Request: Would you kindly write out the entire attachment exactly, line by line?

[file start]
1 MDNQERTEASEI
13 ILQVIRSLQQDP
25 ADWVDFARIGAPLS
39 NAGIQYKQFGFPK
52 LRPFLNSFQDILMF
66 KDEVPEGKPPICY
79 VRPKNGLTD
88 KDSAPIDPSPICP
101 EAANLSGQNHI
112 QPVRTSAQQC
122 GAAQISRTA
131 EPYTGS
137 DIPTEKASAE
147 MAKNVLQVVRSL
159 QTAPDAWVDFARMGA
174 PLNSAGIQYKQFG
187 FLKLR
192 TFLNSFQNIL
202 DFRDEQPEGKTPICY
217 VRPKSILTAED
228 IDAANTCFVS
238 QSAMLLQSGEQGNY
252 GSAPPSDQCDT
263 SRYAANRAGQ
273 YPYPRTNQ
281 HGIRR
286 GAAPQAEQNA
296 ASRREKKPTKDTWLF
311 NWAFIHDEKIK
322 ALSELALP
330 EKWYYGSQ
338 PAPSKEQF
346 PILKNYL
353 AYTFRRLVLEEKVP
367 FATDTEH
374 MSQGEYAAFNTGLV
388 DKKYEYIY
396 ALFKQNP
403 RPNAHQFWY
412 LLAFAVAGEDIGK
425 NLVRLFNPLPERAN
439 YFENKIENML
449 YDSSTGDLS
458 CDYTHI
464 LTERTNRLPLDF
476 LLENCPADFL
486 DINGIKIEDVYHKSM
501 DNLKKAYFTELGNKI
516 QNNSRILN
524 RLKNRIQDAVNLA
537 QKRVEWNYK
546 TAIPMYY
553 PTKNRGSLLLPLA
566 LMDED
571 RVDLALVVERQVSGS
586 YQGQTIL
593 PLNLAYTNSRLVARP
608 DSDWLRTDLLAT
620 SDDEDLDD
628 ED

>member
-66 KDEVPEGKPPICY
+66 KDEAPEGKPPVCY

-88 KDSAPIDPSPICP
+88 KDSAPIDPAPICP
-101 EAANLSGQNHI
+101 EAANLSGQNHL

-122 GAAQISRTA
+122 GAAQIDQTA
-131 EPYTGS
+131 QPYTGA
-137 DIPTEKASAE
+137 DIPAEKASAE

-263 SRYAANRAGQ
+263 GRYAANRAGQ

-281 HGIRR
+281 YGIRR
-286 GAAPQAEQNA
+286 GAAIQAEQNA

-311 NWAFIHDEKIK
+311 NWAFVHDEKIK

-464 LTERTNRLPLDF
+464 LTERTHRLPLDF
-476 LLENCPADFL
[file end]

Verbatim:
1 MDNQERTEASEI
13 ILQVIRSLQQDP
25 ADWVDFARIGAPLS
39 NAGIQYKQFGFPK
52 LRPFLNSFQDILMF
66 KDEVPEGKPPICY
79 VRPKNGLTD
88 KDSAPIDPSPICP
101 EAANLSGQNHI
112 QPVRTSAQQC
122 GAAQISRTA
131 EPYTGS
137 DIPTEKASAE
147 MAKNVLQVVRSL
159 QTAPDAWVDFARMGA
174 PLNSAGIQYKQFG
187 FLKLR
192 TFLNSFQNIL
202 DFRDEQPEGKTPICY
217 VRPKSILTAED
228 IDAANTCFVS
238 QSAMLLQSGEQGNY
252 GSAPPSDQCDT
263 SRYAANRAGQ
273 YPYPRTNQ
281 HGIRR
286 GAAPQAEQNA
296 ASRREKKPTKDTWLF
311 NWAFIHDEKIK
322 ALSELALP
330 EKWYYGSQ
338 PAPSKEQF
346 PILKNYL
353 AYTFRRLVLEEKVP
367 FATDTEH
374 MSQGEYAAFNTGLV
388 DKKYEYIY
396 ALFKQNP
403 RPNAHQFWY
412 LLAFAVAGEDIGK
425 NLVRLFNPLPERAN
439 YFENKIENML
449 YDSSTGDLS
458 CDYTHI
464 LTERTNRLPLDF
476 LLENCPADFL
486 DINGIKIEDVYHKSM
501 DNLKKAYFTELGNKI
516 QNNSRILN
524 RLKNRIQDAVNLA
537 QKRVEWNYK
546 TAIPMYY
553 PTKNRGSLLLPLA
566 LMDED
571 RVDLALVVERQVSGS
586 YQGQTIL
593 PLNLAYTNSRLVARP
608 DSDWLRTDLLAT
620 SDDEDLDD
628 ED

>member
-66 KDEVPEGKPPICY
+66 KDEAPEGKPPVCY

-88 KDSAPIDPSPICP
+88 KDSAPIDPAPICP
-101 EAANLSGQNHI
+101 EAANLSGQNHL

-122 GAAQISRTA
+122 GAAQIDQTA
-131 EPYTGS
+131 QPYTGA
-137 DIPTEKASAE
+137 DIPAEKASAE

-263 SRYAANRAGQ
+263 GRYAANRAGQ

-281 HGIRR
+281 YGIRR
-286 GAAPQAEQNA
+286 GAAIQAEQNA

-311 NWAFIHDEKIK
+311 NWAFVHDEKIK

-464 LTERTNRLPLDF
+464 LTERTHRLPLDF
-476 LLENCPADFL